Monday, January 7, 2008

From CES : ATI Radeon HD 3800 X2 & Mobility Radeon HD 3000 series

As expected, ATI, graphics product group of Advanced Micro Devices, demonstrated its new ATI Radeon HD 3800 X2 graphics card at Consumer Electronics Show 2008. The new graphics card looks bulky, but it promises to demonstrate rather high performance.

ATI Radeon HD 3800 X2 graphics card is the first dual-chip graphics board from AMD’s graphics product group (former ATI Technologies) in many years. The first and the last time when ATI offered dual-chip ATI Rage Fury Maxx graphics card for gamers was back in 1999. That product was not a success, but AMD believes that its new Radeon HD 3800 X2 will face demand from enthusiasts.

The ATI Radeon HD 3800 X2 is based on two ATI Radeon HD 3870 (ATI RV670) graphics processors that work in multi-GPU ATI CrossFireX mode and carries 1GB of memory onboard. The solution has 640 stream processors in total and will fight against Nvidia’s GeForce 8800 Ultra and its successor. Each ATI Radeon HD 3800 X2 graphics accelerators have one ATI CrossFire connector, hence, can work in pairs, enabling 4-way ATI CrossFireX configuration, when four processors work in company to enable rapid rendering speed.

Check out ATI Radeon HD 3800 X2 at Consumer Electronics Show 2008 Gallery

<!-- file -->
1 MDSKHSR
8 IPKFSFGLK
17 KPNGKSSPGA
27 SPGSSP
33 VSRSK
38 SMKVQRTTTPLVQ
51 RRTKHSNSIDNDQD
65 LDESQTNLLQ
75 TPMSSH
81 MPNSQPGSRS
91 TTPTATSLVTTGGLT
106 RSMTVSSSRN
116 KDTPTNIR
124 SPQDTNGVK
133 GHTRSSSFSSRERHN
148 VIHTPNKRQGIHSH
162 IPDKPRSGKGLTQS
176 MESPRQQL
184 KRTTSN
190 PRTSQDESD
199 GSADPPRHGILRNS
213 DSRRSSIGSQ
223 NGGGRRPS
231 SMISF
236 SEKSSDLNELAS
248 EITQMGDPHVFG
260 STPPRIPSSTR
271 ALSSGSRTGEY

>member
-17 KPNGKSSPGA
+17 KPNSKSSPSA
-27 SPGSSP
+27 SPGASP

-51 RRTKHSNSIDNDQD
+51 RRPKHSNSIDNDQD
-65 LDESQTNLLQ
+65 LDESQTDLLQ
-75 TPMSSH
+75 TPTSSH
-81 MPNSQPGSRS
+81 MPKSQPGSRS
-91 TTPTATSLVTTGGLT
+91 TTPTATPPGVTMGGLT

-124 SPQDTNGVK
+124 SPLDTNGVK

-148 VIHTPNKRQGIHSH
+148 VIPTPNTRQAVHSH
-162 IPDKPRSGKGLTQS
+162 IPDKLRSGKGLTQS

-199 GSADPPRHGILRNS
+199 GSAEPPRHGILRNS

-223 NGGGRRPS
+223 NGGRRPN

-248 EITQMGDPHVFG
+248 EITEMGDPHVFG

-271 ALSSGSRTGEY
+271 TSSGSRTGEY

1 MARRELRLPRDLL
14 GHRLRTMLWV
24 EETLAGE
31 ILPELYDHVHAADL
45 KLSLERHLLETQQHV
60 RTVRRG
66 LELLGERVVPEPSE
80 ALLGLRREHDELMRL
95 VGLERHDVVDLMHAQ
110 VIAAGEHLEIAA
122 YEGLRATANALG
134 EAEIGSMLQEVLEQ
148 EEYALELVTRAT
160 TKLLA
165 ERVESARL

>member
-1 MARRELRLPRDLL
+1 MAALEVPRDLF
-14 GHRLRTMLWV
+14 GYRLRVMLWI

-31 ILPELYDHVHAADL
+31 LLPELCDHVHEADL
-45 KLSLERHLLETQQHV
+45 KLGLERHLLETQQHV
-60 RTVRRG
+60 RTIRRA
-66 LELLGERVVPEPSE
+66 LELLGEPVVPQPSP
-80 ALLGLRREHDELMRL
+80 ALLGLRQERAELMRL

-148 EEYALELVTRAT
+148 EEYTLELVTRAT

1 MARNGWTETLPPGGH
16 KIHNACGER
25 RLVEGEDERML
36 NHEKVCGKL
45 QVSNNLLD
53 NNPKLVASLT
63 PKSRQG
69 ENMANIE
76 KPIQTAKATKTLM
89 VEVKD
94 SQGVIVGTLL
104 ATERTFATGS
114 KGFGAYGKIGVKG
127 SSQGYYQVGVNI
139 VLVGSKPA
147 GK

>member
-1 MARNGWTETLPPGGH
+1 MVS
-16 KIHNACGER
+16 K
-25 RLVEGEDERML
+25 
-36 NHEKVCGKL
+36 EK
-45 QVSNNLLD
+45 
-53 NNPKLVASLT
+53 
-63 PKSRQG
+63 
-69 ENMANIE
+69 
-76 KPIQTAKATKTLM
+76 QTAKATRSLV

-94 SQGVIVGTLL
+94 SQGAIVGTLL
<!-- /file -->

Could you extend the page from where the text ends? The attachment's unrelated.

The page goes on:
AMD's turn at CES announcements has added the ATI Mobility Radeon HD 3000 series, its latest graphics chipset for notebooks. Similar to what standard Radeon HD 3000 line did for desktops, the Mobility version is said to bring visual and interface features that have never been seen for portables; it adds new graphics shader support for games and other 3D apps that can use the new features of DirectX 10.1 or more recent updates to OpenGL 2.0, such as new lighting techniques.

The HD 3000 range also adds PCI Express 2.0 as well as the first-ever option of relaying video to DisplayPort monitors such as Dell's recently announced Crystal LCD, AMD says. The HD 3000 series is also more power-efficient than before while still maintaining useful extras such as full hardware decoding of 1080p video when exposed by software. AMD says it is already shipping a low-end HD 3400 chipset with 40 stream processors and a mid-range HD 3600 sibling with 120 stream processors in notebooks as of today, beginning with ASUS' M50 gaming notebook. Future versions, such as a likely HD 3800 version, are also expected in the first half of 2008.

AMD claims these graphics processors will pave the way for a notebook design called Puma.

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